We congratulate you on your commitment to expand access to essential health care to all people living in Thailand through the new 30-Baht Health Care Plan. We are outraged, however, that people living with HIV/AIDS are being singled out as a group that cannot benefit from this plan, although AIDS is the leading cause of death in Thailand. We request that you demonstrate your commitment to protecting and promoting the health and lives of people living with HIV/AIDS by immediately taking steps to increase the AIDS budget and include anti-retroviral therapy under the 30-Baht Health Care Plan.
Access to essential drugs is a part of the human right to health. Article 25 of the Universal Declaration of Human Rights (UDHR) affirms that "Everyone has the right to a standard of living adequate for the health and well-being of himself and of his family," and stipulates the right to medical care as an aspect of this right. In 1999, Thailand ratified the International Covenant on Economic, Social, and Cultural Rights (ICESCR), and in doing so acknowledged its obligation to uphold the principles enshrined in it. Article 12 of the ICESCR recognizes "the right of everyone to the enjoyment of the highest available standard of mental and physical health." It mandates States, among other steps, to take necessary measures for the "prevention, treatment, and control of epidemic, endemic, occupational and other diseases," as well as to create "conditions which would assure to all medical service and medical attention in the event of sickness."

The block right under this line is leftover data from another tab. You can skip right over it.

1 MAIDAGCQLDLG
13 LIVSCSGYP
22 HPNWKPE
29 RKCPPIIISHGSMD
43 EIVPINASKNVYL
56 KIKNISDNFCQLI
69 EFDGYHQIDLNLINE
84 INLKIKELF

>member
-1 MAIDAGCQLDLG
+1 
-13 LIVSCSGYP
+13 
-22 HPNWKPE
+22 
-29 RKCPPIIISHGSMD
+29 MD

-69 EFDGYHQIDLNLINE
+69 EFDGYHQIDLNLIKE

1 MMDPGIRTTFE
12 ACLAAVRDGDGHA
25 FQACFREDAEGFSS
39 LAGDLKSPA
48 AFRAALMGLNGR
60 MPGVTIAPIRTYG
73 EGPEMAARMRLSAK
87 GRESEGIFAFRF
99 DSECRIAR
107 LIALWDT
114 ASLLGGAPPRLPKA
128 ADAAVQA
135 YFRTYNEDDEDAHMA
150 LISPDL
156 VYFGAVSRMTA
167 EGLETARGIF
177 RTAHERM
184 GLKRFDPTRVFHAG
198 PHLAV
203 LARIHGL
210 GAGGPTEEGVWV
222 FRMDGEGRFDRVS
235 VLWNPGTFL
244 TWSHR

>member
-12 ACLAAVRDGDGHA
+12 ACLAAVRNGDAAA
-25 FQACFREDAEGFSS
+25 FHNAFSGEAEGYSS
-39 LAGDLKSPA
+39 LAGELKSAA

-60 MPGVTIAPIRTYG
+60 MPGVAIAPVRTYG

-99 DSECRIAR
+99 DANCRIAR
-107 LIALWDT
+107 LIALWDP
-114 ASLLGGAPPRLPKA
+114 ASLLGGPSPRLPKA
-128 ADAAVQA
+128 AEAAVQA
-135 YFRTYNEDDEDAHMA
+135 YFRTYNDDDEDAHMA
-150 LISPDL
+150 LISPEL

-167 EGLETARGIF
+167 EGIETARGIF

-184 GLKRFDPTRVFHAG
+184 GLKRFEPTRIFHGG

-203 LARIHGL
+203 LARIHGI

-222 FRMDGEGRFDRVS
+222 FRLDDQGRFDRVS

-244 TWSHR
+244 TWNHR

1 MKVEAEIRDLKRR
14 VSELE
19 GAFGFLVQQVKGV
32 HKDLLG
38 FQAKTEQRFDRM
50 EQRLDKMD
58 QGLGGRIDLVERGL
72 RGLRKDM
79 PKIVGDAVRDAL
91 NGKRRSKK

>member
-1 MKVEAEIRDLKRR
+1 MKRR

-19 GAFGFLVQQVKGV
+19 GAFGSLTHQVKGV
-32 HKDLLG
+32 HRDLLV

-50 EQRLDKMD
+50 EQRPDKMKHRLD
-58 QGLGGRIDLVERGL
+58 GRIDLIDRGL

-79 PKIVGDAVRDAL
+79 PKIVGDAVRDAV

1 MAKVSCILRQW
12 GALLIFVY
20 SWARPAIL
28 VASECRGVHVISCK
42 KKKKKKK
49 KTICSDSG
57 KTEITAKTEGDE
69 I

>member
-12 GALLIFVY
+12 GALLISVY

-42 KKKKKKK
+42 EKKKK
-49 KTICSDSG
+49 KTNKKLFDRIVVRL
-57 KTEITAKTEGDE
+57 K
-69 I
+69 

Science and practice show that anti-retroviral medications greatly reduce the incidence of opportunistic infections and subsequent hospital admissions, and death. HIV/AIDS therapy can reinvigorate prevention efforts, lessen stigma, and improve the demand for HIV testing. In Brazil, Europe, and the United States anti-retrovirals have turned HIV/AIDS into a manageable chronic infection, providing confirmation of their cost-effectiveness. Treatment keeps people alive and productive longer, including prolonging parents' lives so that they can raise their own children. Most of all, as South African AIDS activists have noted, a lack of HIV/AIDS treatment undermines one's aspirations to freedom, equality and dignity.